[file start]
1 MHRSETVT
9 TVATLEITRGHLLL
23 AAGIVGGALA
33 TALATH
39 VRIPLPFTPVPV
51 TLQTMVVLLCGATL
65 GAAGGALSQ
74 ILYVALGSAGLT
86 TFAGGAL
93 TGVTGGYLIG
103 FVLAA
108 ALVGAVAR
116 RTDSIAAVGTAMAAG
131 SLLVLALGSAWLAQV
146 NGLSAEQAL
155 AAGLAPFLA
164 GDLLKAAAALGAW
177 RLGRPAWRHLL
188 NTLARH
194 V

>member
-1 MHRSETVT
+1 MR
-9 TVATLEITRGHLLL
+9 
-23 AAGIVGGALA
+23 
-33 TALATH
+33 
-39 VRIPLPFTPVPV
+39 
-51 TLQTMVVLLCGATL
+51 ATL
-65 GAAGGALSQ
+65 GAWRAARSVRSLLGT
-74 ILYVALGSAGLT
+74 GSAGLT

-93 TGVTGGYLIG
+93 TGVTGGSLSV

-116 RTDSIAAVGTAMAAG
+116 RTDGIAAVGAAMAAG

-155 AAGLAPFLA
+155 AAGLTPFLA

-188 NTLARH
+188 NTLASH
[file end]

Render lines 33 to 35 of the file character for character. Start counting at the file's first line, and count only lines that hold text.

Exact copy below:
+51 ATL
-65 GAAGGALSQ
+65 GAWRAARSVRSLLGT